The Fessenden School Train Club
As the 1940s began, the Train Club was well established, although it was operating in cramped quarters.
According to the school newspaper dated February 1942:
"Train Club: On about the tenth of November , forty dollars worth of equipment was installed in the train room. This included one train, two pairs of switches, one automatic uncoupler, and eighty pieces of track. A couple of weeks later a new transformer was added. Besides having a great deal of fun in running the trains, the boys get experience in electrical work, landscaping, and various other things."
Wow! All that for forty dollars!
The article went on to identify the Train Club members as:
"Wilbur, Porteous, Peter Plumley, Ben Richards, Hunneman, Reuben Richards, Hardin, Gell, Mears, Alexander, LeMay, Morley, Adams, Ingraham, Gallup, Millspaugh, and Fellner."
It's probably a good thing that the forty dollars was spent when it was. After the outbreak of World War II a month later, Lionel was forced to stop making metal trains for the duration of the war.
By the mid-1940s, the trains migrated back to the original larger room where they remained for the next 30 years. The new layout was Lionel O gauge and was constructed on a large table.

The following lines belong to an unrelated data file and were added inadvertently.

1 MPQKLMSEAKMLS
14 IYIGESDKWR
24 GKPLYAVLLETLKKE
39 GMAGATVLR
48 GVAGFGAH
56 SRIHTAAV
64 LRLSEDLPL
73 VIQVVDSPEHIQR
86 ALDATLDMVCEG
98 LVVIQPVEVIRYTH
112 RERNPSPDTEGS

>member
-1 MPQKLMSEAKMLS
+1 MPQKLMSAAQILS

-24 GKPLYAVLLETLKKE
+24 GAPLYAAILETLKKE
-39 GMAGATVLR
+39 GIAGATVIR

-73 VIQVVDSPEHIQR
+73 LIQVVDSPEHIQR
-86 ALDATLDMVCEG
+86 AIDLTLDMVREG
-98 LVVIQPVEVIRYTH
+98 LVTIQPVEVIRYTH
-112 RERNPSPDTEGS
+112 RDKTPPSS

Initially, the table did not have any cutout areas that would allow the boys to reach derailed trains. As seen in the photograph above, sometimes it was necessary to walk very carefully on the table to reach the trains.
A number of low-tech features did not survive in the long run. For example, the unique elevated freight yards constructed from an Erector Set, the cardboard castle, and the magnificent painting of a crooked house and assorted sad trees eventually were replaced.
By 1948, table cutouts and mountains had been added to the layout. Under the mountains at the rear of the layout, there were more cutouts to allow access to trains in the newly built tunnel. It was great fun to be inside the tunnel watching the trains as they passed through.
In 1948, the school hosted the Vienna Choir Boys while they were performing in the Boston area. In the photo below, Peter Plumley '42 is shown running the trains for the Choir Boys.
Many improvements had been made to the layout in the 1940s, but the best was yet to come. The most significant changes took place in the 1950s.